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Do not sync our apps’ prefs file across Macs

Tuesday, April 5th, 2016

Many users, myself included, own more than one Mac. For people like us, the concept of syncing an apps’ settings across those Macs, so they’re always the same and always up to date, is enticing. But unless the app has been specifically written to support such syncing (i.e. TextExpander, or the snippets/presets portion of our own Name Mangler), this is generally a Very Bad Idea.

In the last couple weeks, I’ve received emails from a few users, complaining of lost settings in a couple of our apps. After some back-and-forth, the common thread among these users was the use of an open source tool called Mackup.

Mackup claims that it will:

  • Back up your application settings in a safe directory (e.g. Dropbox)
  • Sync your application settings among all your workstations
  • Restore your configuration on any fresh install in one command line

If you browse the Mackup page, you’ll find a number of our apps—Moom, Name Mangler, and Witch—listed in the Supported section. This may make you think that we’ve been consulted, and that those apps have our blessing to be used with Mackup. This is not the case at all.

Supported apps are just apps that Mackup itself supports in its configuration; there’s not necessarily any involvement with—or approval from—the app’s original developer. That’s certainly the case with us, as we were never contacted about including our apps on Mackup’s supported list. At present, we do not support preference files synced across multiple Macs for our apps. (We have asked to have our apps removed from Mackup, but so far, there’s been no response from the Mackup developer.)

We do not recommend the use of Mackup, or any other such tool that syncs our apps’ prefs files across multiple Macs. You may lose all your settings, or introduce some sort of command conflict that could cause problems using our apps. Please revert to locally-stored non-synced prefs.

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All direct apps updated to improve update security

Sunday, January 31st, 2016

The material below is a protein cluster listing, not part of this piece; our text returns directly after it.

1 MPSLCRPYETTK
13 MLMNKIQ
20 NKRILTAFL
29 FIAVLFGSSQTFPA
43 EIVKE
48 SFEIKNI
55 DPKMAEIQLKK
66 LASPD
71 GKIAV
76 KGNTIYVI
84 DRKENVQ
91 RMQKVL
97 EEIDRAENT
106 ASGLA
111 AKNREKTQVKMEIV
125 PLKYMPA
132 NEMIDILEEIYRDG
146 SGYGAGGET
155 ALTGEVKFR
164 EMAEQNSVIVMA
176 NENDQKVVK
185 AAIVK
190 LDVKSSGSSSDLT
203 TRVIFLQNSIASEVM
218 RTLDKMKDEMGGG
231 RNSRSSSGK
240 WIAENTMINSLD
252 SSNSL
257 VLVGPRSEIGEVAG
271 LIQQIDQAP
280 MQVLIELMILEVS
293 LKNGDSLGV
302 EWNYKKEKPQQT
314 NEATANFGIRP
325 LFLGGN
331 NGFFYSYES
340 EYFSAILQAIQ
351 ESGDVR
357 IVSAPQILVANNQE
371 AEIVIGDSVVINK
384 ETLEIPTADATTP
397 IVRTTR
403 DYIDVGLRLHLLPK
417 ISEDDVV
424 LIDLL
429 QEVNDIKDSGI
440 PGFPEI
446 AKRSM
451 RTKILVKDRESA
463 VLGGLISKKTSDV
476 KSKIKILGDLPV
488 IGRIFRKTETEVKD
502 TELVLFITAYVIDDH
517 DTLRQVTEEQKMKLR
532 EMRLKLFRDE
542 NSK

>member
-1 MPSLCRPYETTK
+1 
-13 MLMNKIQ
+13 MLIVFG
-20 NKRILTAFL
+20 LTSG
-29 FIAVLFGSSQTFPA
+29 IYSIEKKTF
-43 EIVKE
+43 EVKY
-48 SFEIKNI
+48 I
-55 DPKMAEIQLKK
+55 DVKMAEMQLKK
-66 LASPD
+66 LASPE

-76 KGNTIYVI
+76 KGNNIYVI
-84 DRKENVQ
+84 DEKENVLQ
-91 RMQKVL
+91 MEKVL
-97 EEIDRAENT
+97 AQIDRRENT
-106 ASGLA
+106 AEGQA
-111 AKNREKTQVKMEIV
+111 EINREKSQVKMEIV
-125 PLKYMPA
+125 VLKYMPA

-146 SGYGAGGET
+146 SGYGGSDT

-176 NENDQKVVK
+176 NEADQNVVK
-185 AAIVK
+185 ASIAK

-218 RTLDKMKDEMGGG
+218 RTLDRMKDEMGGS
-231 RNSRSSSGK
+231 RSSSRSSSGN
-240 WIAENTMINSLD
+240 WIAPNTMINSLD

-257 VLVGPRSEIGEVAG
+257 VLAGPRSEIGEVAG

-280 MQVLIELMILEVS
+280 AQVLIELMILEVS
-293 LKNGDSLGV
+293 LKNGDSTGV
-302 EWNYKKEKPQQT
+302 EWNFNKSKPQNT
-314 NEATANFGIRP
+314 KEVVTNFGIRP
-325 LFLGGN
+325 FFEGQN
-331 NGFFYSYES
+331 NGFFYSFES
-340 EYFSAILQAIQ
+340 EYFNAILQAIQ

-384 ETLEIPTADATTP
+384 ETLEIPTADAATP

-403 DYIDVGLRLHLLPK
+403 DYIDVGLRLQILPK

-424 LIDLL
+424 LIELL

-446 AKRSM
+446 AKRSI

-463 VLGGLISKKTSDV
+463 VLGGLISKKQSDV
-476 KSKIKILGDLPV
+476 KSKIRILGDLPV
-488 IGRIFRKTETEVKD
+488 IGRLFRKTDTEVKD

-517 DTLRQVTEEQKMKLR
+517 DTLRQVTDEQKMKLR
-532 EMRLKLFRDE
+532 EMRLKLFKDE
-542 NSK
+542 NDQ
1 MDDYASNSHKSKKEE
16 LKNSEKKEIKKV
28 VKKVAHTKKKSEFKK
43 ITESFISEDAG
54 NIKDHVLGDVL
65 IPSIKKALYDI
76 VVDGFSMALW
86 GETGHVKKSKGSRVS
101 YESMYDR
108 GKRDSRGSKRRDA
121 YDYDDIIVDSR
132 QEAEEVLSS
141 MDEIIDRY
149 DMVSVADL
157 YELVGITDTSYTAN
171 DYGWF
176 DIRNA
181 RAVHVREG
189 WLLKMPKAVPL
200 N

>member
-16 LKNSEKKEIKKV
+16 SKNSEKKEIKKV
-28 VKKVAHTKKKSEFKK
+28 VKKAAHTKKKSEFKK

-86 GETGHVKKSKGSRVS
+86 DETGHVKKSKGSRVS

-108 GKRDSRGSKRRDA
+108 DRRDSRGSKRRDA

Yes, that’s right, we’ve updated the updater in our direct apps. Our direct apps rely on Sparkle to inform you when there are new versions available. Over the weekend, we were made aware of a potential vulnerability in how we implemented Sparkle. Basically, if your network is already compromised by what’s called a Man in the Middle attack, then it’s possible an attacker could use the Sparkle update mechanism in our apps to remotely execute code on your Mac. That’s bad.

Although this is a relatively small exposure (as you must already be on a compromised network), we felt it was important to act on it right away, so we’ve updated all of our apps to use Sparkle over secure HTTP (HTTPS). Please update any directly-purchased Many Tricks apps immediately.

Important: There’s a bit of a Catch-22 here … in order to get you this update, it must come over insecure HTTP, because that’s how Sparkle in the app you’re using is configured. If you are concerned that you might be on a compromised network, please do not update using the in-app updater. Instead, just download the relevant app(s) directly from our site, which uses HTTPS.

If you have any questions on this update, please leave a comment or email us directly, and we’ll do our best to address your questions.

Note: Although our App Store apps don’t use Sparkle, we know they’re out of date with some of the other minor bug fixes that came with these releases. We’ll be submitting updates to the App Store next week to get App Store users current.

The Many Tricks holiday sale event and charity drive

Monday, December 14th, 2015

People ask us all the time, “When are your apps going on sale?” And we always reply “We don’t know,” because, generally, we don’t know. But we know now: Our apps—when you purchase directly from us—are on sale for the remainder of 2015, and there are two ways to take advantage of the sale.

Option One: Own Them All

First off, you can own them all for just $50—that’s $62 off the normal price of $112 for all 10. All ten apps, fifty bucks total. These are fully licensed versions, not some special one-off, so they’re all eligible for upgrade pricing when major new releases come out.

On the charity drive front, we will donate $10 for each bundle sold to the United Nation’s refugee fund, to help with the ongoing global refugee crisis. And to get things started, we’ve already donated $500 to the fund.

Option Two: Save Some Coin

If you don’t really want all our apps (we don’t understand such thinking, of course!), you’ll want to use option two: Every purchase is 30% off for the remainder of the year.

We will donate 10% of our net proceeds from any individual sales to that same UN refugee fund.

About the Mac App Store